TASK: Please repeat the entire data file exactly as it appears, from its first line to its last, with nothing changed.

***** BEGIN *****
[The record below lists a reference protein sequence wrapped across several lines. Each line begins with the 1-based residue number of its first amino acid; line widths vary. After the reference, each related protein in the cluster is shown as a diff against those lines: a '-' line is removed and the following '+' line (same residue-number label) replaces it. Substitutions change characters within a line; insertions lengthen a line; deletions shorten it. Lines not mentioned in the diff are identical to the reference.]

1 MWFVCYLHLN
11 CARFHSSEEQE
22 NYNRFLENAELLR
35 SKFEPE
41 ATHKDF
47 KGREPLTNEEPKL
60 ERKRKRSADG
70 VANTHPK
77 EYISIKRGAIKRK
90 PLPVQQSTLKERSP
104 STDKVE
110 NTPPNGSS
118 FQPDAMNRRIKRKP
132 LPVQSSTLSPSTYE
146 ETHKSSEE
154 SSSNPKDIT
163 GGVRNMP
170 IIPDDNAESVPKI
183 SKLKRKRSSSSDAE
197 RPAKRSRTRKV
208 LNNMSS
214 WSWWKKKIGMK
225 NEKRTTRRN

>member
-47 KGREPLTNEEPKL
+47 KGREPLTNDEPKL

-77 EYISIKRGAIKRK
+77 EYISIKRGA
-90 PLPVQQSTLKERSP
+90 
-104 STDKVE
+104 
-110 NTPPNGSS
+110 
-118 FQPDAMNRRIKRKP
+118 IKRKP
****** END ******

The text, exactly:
[The record below lists a reference protein sequence wrapped across several lines. Each line begins with the 1-based residue number of its first amino acid; line widths vary. After the reference, each related protein in the cluster is shown as a diff against those lines: a '-' line is removed and the following '+' line (same residue-number label) replaces it. Substitutions change characters within a line; insertions lengthen a line; deletions shorten it. Lines not mentioned in the diff are identical to the reference.]

1 MWFVCYLHLN
11 CARFHSSEEQE
22 NYNRFLENAELLR
35 SKFEPE
41 ATHKDF
47 KGREPLTNEEPKL
60 ERKRKRSADG
70 VANTHPK
77 EYISIKRGAIKRK
90 PLPVQQSTLKERSP
104 STDKVE
110 NTPPNGSS
118 FQPDAMNRRIKRKP
132 LPVQSSTLSPSTYE
146 ETHKSSEE
154 SSSNPKDIT
163 GGVRNMP
170 IIPDDNAESVPKI
183 SKLKRKRSSSSDAE
197 RPAKRSRTRKV
208 LNNMSS
214 WSWWKKKIGMK
225 NEKRTTRRN

>member
-47 KGREPLTNEEPKL
+47 KGREPLTNDEPKL

-77 EYISIKRGAIKRK
+77 EYISIKRGA
-90 PLPVQQSTLKERSP
+90 
-104 STDKVE
+104 
-110 NTPPNGSS
+110 
-118 FQPDAMNRRIKRKP
+118 IKRKP